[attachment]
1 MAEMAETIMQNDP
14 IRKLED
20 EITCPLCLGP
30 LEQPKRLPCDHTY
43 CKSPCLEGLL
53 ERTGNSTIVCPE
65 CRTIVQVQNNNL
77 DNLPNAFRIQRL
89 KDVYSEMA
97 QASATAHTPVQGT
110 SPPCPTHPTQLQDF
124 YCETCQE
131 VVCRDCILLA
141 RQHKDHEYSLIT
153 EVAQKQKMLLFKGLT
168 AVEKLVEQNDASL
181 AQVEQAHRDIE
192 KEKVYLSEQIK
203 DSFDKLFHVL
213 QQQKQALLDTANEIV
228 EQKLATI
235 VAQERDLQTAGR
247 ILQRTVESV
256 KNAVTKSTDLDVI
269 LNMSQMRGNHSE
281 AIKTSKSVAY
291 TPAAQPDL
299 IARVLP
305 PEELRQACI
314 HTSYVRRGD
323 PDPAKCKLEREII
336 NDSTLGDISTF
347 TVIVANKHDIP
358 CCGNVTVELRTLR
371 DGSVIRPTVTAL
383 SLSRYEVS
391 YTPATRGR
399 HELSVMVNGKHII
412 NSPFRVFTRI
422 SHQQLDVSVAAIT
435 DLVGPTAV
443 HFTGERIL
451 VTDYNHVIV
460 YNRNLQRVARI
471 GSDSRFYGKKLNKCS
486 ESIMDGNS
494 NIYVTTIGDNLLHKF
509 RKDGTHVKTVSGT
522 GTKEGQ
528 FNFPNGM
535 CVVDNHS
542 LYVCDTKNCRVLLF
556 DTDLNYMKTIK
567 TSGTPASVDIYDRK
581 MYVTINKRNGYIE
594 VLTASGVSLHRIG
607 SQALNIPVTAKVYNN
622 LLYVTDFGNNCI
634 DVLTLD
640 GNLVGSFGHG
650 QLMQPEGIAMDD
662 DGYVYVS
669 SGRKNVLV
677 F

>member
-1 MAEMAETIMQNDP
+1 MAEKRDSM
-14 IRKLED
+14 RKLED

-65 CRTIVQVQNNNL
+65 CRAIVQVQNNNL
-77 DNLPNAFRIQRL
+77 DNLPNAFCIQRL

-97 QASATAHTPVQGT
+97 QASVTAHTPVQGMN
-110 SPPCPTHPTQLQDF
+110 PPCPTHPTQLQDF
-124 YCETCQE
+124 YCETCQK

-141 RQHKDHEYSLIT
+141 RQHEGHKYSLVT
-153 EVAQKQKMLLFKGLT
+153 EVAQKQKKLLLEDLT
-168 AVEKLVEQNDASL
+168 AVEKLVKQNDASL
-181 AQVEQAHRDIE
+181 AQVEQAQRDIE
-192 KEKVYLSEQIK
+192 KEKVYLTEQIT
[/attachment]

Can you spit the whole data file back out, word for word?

1 MAEMAETIMQNDP
14 IRKLED
20 EITCPLCLGP
30 LEQPKRLPCDHTY
43 CKSPCLEGLL
53 ERTGNSTIVCPE
65 CRTIVQVQNNNL
77 DNLPNAFRIQRL
89 KDVYSEMA
97 QASATAHTPVQGT
110 SPPCPTHPTQLQDF
124 YCETCQE
131 VVCRDCILLA
141 RQHKDHEYSLIT
153 EVAQKQKMLLFKGLT
168 AVEKLVEQNDASL
181 AQVEQAHRDIE
192 KEKVYLSEQIK
203 DSFDKLFHVL
213 QQQKQALLDTANEIV
228 EQKLATI
235 VAQERDLQTAGR
247 ILQRTVESV
256 KNAVTKSTDLDVI
269 LNMSQMRGNHSE
281 AIKTSKSVAY
291 TPAAQPDL
299 IARVLP
305 PEELRQACI
314 HTSYVRRGD
323 PDPAKCKLEREII
336 NDSTLGDISTF
347 TVIVANKHDIP
358 CCGNVTVELRTLR
371 DGSVIRPTVTAL
383 SLSRYEVS
391 YTPATRGR
399 HELSVMVNGKHII
412 NSPFRVFTRI
422 SHQQLDVSVAAIT
435 DLVGPTAV
443 HFTGERIL
451 VTDYNHVIV
460 YNRNLQRVARI
471 GSDSRFYGKKLNKCS
486 ESIMDGNS
494 NIYVTTIGDNLLHKF
509 RKDGTHVKTVSGT
522 GTKEGQ
528 FNFPNGM
535 CVVDNHS
542 LYVCDTKNCRVLLF
556 DTDLNYMKTIK
567 TSGTPASVDIYDRK
581 MYVTINKRNGYIE
594 VLTASGVSLHRIG
607 SQALNIPVTAKVYNN
622 LLYVTDFGNNCI
634 DVLTLD
640 GNLVGSFGHG
650 QLMQPEGIAMDD
662 DGYVYVS
669 SGRKNVLV
677 F

>member
-1 MAEMAETIMQNDP
+1 MAEKRDSM
-14 IRKLED
+14 RKLED

-65 CRTIVQVQNNNL
+65 CRAIVQVQNNNL
-77 DNLPNAFRIQRL
+77 DNLPNAFCIQRL

-97 QASATAHTPVQGT
+97 QASVTAHTPVQGMN
-110 SPPCPTHPTQLQDF
+110 PPCPTHPTQLQDF
-124 YCETCQE
+124 YCETCQK

-141 RQHKDHEYSLIT
+141 RQHEGHKYSLVT
-153 EVAQKQKMLLFKGLT
+153 EVAQKQKKLLLEDLT
-168 AVEKLVEQNDASL
+168 AVEKLVKQNDASL
-181 AQVEQAHRDIE
+181 AQVEQAQRDIE
-192 KEKVYLSEQIK
+192 KEKVYLTEQIT